THE country’s leading DNA experts have warned that Britain’s justice system will take a ‘backward step’ if the Forensic Science Service closes.

The service, which employs 160 people at its Chorley base, loses £2million a month and the Government has announced an ‘orderly wind-down’.

The Chorley facility was already scheduled for a March 2011 closure, but staff hoping to relocate to other sites were dealt a blow earlier this month.

The FSS will run out of money in January and is planned for full closure by March 2012, according to the Home Office, with the loss of 1,600 jobs.

In a letter to The Times newspaper, 33 leading forensic scientists claimed the free market would not provide more expensive forms of analysis crucial to police investigations.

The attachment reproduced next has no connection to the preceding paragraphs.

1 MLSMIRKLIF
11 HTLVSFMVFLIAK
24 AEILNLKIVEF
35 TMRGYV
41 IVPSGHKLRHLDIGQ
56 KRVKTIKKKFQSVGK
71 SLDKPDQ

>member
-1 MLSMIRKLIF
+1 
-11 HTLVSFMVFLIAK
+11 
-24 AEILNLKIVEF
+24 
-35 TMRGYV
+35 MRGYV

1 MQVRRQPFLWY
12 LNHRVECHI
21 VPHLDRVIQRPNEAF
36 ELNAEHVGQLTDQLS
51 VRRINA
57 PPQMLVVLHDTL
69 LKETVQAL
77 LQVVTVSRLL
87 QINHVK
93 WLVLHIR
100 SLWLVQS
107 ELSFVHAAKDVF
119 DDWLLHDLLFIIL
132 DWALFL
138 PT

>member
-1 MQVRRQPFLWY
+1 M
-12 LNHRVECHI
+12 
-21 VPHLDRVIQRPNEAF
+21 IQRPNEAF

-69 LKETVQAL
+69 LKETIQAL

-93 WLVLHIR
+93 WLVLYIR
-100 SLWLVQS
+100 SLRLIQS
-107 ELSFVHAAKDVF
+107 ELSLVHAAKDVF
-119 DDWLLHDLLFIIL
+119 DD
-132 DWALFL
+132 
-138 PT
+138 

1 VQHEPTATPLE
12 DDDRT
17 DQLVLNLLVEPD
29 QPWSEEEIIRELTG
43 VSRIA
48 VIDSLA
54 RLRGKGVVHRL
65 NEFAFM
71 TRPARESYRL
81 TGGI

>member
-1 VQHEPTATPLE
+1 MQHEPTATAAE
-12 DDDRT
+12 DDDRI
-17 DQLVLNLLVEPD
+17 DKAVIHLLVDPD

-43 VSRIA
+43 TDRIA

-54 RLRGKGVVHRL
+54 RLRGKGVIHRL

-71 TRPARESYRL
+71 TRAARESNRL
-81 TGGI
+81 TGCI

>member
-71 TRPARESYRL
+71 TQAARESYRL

The Chorley base at Washington Hall, Euxton, has helped crack high profile local and national cases.

FSS scientists in Chorley helped convict the killers of Sophie Lancaster.

Their work also proved that the mother of abducted schoolgirl Shannon Matthews had been drugging her before her alleged kidnap.

The letter, coordinated by Professor Niels Morling, president of the International Society for Forensic Genetics, called for the Government to reverse its decision and said the proposed breakup has been met with ‘disbelief and dismay’ around the world.

It was signed by Professor Sir Alec Jeffreys, who pioneered DNA fingerprinting, a technique credited with revolutionising criminal investigation in the 1980s.